Protesters were back outside Barclays Bank in Blackburn to highlight the ongoing bombing of Gaza.

The group made up of women and children held banners outside the bank on Darwen Street as part of the ongoing protests. It was the third time in less than a month the protestors had camped outside the bank.

Over the past four months protestors have been highlighting the links between Barclays and other companies and Israel.

They said the bank 'provides more than £3 billion in loans and underwriting to companies whose weapons, components, and military technology have been used in Israel’s armed violence against Palestinians'.

The demonstration came as there was growing international concerns that thousands more would be massacred in Gaza if there was an invasion of the southern Gaza city of Rafah. 

Rafah, on the border with Egypt, is providing refuge to more than half of Gaza’s 2.3 million population who have fled fighting elsewhere.

The bombing of Gaza has levelled entire neighbourhoods, driven the vast majority of Gaza’s population from their homes and pushed a quarter of the population to starvation.

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Britain and the US who have until now stood back and watched the killing of thousands of innocent people have said they are 'concerned' over the planned invasion of Rafah. But stopped short of condemning the actions of the Israeli government.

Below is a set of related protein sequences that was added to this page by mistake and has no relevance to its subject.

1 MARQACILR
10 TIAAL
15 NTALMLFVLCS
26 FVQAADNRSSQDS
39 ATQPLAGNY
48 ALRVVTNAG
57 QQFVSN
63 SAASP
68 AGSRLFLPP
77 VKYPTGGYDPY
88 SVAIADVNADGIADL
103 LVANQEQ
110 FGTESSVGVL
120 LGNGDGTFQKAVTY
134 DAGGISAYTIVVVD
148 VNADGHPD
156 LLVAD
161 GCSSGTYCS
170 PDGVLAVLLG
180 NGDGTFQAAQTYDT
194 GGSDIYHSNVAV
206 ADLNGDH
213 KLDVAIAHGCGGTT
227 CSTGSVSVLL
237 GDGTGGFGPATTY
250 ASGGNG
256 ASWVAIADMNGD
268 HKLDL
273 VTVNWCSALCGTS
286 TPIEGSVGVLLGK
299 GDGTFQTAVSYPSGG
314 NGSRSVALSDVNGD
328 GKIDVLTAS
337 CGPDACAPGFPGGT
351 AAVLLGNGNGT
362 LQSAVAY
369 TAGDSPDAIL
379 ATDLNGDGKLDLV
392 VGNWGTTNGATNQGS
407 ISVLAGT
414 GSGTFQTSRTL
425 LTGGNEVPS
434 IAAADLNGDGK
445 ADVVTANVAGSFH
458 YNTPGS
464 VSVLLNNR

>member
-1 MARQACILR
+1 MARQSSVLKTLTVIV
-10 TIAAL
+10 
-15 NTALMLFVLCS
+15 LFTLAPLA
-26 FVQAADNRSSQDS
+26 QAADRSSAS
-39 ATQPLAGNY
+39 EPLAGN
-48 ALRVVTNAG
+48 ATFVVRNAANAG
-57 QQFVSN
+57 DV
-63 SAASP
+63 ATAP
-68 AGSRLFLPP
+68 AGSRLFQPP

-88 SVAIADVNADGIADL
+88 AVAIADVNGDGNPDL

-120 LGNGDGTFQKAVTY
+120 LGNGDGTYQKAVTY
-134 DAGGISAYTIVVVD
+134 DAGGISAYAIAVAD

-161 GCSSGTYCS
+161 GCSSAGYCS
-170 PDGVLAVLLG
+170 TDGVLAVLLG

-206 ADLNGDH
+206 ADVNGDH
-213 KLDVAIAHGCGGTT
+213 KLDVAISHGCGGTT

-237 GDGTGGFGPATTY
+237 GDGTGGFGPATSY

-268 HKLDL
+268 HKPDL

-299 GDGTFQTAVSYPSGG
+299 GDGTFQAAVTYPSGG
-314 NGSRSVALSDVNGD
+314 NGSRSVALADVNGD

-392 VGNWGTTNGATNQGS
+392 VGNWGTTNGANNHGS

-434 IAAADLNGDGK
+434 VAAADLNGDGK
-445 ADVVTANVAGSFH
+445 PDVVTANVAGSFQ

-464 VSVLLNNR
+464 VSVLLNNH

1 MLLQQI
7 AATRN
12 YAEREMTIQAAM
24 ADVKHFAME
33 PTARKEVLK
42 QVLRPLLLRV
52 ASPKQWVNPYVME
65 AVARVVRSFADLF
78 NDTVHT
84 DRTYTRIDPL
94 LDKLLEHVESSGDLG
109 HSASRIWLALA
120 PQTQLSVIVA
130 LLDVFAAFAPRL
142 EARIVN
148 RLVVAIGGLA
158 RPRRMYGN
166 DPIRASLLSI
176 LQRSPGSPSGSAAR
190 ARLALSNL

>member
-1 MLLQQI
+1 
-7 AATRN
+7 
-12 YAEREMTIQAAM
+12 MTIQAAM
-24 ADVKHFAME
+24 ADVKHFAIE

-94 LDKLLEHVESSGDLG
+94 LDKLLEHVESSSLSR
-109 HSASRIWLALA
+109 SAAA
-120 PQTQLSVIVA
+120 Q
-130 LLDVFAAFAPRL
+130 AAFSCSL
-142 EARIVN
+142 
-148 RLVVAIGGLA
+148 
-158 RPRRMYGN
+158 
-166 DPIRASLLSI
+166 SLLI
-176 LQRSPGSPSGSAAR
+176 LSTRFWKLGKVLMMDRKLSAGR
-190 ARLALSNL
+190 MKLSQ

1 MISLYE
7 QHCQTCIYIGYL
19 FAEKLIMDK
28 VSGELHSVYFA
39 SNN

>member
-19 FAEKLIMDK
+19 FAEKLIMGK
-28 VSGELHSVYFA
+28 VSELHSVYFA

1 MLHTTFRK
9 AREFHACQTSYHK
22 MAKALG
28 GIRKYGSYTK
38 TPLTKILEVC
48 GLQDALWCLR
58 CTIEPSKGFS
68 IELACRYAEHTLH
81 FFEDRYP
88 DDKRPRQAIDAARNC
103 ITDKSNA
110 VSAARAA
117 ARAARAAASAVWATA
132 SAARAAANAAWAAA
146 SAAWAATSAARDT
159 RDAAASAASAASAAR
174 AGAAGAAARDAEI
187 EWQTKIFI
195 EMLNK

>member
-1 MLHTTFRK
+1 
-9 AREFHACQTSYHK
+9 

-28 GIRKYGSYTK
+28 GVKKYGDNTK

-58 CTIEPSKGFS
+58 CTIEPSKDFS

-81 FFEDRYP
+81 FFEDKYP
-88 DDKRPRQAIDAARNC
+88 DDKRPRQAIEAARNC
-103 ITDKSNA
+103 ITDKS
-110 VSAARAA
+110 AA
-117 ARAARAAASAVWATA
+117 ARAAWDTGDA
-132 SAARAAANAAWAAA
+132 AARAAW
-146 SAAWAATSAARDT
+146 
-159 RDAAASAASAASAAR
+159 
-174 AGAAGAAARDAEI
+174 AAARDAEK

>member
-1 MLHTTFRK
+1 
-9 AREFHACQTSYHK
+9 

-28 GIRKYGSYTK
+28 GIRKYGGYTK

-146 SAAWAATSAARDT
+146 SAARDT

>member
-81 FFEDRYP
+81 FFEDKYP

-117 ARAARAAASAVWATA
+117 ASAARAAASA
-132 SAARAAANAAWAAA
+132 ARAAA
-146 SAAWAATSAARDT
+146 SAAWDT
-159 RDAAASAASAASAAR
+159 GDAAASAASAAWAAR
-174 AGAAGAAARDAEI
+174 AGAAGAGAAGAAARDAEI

Foreign Secretary Lord David Cameron wrote on X, formerly Twitter: “Deeply concerned about the prospect of a military offensive in Rafah – over half of Gaza’s population are sheltering in the area.

“The priority must be an immediate pause in the fighting to get aid in and hostages out, then progress towards a sustainable, permanent ceasefire.”

On October 7, Hamas carried out an attack in Israel, killing around 1,200 people and taking hostages. Since then Israel has killed 28,000, according to the Gaza health ministry, and injured more than 60,000, many of them women and children.

Many pro-Palestine supporters say Israel has itself killed and kidnapped thousands in the occupied lands over a 75-year period.